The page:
Why do people quit at blue belt?

Have you got the blue belt blues, feel like you have plateaued or have you made it through to the other side and just got your purple belt, but saw some of your friends quit along the way. Jiu- jitsu like any martial art has a high rate of drop out, before you reach that goal of a black belt. This could be for a number of reasons, but as a jiujitsu practitioner you just have to keep going through this slump and make it out the other side.

Many people quit Jiujitsu very early on in their journey as they believe they are just not cut out for it. But after that, the highest drop out rate is blue belts (the first belt after white). This could be due to family or health issues or lack of motivation. However for many at blue belt they have a percieved lack of progress. At white belt, every class you go to you can learn something new and see the progressions in your jiujitsu very quickly. However, for blue belt and higher belts jiujitsu becomes about fine tweaking of moves with small details adding to your game. This type of training and percieved lack of progression can lower anyones motivation and really tests a jiujitsu practicitioners persistance with the sport. Its important to just keep turning up and you will get better. Just remember that everyone goes through these phases on the way to black belt so you are not alone in your feeling of slumber.

Competition Difficulty

Another reason alot of people shy away from jiujitsu when they get to blue belt is the feeling of being a SMALL FISH IN A BIG POND. Where they were once the BIG FISH in the beginner divisions. Suddenly as a blue belt you can be against very high level competitiors which can dishearten many people. As competing is expensive, if you go and loose every match for a few competitions it is easy to think, what is the point? Naturally talented individuals who have been sucessful at white belt now need to change your game to add in some tatics and a game plan. To help you as you come up against opponents who have been doing jiujitsu for X amount of years longer than you.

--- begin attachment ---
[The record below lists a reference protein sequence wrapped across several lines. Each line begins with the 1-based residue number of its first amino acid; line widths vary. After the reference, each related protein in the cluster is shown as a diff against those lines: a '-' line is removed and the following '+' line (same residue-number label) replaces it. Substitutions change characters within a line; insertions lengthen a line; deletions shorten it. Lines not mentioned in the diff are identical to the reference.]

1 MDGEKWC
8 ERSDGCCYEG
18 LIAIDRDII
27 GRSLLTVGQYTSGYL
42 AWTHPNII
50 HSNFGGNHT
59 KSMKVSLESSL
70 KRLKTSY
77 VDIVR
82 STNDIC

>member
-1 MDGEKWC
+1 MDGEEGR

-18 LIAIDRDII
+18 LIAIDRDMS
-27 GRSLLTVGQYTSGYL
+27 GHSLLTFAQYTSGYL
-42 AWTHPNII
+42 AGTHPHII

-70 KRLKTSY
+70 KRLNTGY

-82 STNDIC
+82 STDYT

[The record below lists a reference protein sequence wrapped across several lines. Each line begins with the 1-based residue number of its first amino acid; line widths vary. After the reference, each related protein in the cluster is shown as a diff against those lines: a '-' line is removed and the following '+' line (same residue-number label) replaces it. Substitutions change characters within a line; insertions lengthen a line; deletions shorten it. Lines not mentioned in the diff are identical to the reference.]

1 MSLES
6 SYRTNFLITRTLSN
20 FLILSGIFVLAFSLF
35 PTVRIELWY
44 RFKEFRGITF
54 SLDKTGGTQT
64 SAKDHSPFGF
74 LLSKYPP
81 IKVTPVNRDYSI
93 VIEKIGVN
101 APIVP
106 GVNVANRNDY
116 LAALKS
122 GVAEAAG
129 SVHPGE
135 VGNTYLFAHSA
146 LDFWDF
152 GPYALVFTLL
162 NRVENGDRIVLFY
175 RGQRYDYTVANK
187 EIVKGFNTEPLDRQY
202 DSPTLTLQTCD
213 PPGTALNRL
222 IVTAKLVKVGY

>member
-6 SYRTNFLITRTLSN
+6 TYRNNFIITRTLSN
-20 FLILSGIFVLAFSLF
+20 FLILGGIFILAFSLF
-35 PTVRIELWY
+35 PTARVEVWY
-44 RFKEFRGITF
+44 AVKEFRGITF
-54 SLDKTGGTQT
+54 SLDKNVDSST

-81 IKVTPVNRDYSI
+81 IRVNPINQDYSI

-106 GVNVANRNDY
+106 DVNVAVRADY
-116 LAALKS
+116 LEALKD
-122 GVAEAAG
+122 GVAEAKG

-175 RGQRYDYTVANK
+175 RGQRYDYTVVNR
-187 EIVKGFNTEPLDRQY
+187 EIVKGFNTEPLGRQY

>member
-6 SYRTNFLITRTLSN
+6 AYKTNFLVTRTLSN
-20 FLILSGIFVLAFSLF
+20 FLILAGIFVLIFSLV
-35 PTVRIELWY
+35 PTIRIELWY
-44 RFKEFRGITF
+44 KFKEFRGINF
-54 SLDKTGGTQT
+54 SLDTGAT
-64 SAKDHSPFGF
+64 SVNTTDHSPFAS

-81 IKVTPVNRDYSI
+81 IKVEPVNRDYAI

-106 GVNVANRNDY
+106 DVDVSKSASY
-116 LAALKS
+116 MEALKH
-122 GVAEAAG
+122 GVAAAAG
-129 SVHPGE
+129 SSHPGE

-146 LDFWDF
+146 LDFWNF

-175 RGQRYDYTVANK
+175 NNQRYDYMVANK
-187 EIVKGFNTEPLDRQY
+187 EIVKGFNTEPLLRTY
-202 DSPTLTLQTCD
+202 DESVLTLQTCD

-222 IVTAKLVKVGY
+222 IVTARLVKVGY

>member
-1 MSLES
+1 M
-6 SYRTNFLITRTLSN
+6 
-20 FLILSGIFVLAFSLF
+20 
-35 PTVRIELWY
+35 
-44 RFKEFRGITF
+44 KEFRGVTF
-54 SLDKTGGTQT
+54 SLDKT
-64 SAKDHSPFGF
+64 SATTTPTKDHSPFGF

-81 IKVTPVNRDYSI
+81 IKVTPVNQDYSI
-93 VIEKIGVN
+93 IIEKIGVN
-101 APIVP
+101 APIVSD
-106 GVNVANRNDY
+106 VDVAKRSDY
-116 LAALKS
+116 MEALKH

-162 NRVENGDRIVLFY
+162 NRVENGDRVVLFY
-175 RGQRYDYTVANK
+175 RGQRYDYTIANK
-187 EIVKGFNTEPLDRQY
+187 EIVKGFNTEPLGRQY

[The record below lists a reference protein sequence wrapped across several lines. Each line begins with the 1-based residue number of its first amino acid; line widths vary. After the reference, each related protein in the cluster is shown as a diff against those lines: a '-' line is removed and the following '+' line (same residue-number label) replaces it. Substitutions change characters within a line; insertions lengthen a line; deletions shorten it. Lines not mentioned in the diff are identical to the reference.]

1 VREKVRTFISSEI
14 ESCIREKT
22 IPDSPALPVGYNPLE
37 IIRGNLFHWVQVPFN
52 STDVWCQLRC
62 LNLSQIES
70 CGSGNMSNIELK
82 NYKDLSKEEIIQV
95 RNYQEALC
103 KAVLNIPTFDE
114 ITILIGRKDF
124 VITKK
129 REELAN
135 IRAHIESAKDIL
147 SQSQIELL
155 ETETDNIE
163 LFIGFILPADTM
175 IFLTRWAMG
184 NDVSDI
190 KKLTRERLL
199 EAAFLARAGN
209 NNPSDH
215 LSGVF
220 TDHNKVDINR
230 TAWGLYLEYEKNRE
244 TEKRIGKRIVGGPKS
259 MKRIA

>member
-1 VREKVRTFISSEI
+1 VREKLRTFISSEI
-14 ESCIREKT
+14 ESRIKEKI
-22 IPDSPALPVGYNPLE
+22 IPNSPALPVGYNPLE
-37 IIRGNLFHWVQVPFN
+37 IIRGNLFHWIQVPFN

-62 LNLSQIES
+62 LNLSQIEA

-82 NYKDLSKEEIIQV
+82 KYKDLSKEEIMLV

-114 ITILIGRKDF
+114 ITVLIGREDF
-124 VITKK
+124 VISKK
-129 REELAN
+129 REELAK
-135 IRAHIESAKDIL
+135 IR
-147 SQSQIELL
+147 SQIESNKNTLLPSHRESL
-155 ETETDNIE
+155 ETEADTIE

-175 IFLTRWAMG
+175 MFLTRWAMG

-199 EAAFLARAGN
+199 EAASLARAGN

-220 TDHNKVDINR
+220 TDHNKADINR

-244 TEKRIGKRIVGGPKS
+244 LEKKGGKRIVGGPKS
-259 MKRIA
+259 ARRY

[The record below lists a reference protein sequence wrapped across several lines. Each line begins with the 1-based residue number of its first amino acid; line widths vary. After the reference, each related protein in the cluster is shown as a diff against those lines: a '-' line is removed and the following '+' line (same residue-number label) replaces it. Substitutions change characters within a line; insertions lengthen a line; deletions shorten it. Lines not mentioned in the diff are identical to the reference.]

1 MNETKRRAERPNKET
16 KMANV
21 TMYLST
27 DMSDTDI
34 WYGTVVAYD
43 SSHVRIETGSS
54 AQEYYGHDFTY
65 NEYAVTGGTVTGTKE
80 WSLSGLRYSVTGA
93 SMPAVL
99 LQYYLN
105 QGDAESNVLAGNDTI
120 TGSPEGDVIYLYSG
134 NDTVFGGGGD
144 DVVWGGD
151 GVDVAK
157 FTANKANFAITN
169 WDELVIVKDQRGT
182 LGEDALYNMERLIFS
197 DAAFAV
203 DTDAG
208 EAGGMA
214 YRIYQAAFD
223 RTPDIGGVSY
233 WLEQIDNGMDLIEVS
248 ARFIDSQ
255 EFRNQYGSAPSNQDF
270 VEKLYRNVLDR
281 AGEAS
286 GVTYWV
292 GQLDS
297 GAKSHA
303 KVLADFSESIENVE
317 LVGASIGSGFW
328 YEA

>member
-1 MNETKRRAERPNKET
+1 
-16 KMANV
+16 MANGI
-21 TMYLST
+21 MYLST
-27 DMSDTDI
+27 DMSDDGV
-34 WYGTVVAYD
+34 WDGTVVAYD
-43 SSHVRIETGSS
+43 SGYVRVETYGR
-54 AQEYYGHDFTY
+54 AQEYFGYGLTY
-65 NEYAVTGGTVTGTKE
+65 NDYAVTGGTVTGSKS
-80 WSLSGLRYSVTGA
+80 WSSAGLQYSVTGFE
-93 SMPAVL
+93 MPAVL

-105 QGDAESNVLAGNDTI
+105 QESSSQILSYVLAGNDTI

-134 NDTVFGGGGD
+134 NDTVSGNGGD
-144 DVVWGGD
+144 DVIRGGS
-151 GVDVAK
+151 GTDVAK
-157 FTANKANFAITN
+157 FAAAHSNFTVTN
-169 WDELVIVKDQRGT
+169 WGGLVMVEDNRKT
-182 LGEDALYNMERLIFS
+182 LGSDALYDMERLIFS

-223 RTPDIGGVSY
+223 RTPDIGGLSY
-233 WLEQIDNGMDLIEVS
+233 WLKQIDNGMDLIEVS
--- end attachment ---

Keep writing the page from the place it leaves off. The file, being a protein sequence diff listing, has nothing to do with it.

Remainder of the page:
Injuries, injuries, injuries.

What can I say, injuries are unavoidable in a sport like jiujitsu, and from my personal experience blue belts are unfortunately the ones who get injured the most. As you try out new flashy techniques to show off, or as your white belt training partners try to show they can beat a blue belt. Even possibly because the higher belts dont go so easy on you any more. Just remember each training session you are putting your body under significant amounts of strain. You need to REST and REHABILITATE properly if you are injured. Dont come back to training with a half healed injury as the chances are you will injure it again but worse.

Tips to beat the ‘Blue Belt Blues’

  • Believe in yourself and your Jiu-jitsu – There is a reason your coach promoted you to your new belt.
  • Persistance is Key – Keep turning up and your Jiu-jitsu will improve.
  • Make sure you are training sensibly to avoid injuries – if your a smaller person, dont go with the ultra heavy weight for rolling.
  • Train hard, Do strength training, Stretch, & Rest and your Jiu-jitsu progression will fall into place.

Let me know in the comments below what you struggled with at blue belt or how you got through the blue belt blues!